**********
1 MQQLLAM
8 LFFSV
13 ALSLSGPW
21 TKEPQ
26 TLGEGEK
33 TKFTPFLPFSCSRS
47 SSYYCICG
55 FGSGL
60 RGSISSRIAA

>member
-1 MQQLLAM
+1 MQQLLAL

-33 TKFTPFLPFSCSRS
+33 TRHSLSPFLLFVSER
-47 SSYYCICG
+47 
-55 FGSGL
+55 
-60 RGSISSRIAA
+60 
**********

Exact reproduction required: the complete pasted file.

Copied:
1 MQQLLAM
8 LFFSV
13 ALSLSGPW
21 TKEPQ
26 TLGEGEK
33 TKFTPFLPFSCSRS
47 SSYYCICG
55 FGSGL
60 RGSISSRIAA

>member
-1 MQQLLAM
+1 MQQLLAL

-33 TKFTPFLPFSCSRS
+33 TRHSLSPFLLFVSER
-47 SSYYCICG
+47 
-55 FGSGL
+55 
-60 RGSISSRIAA
+60 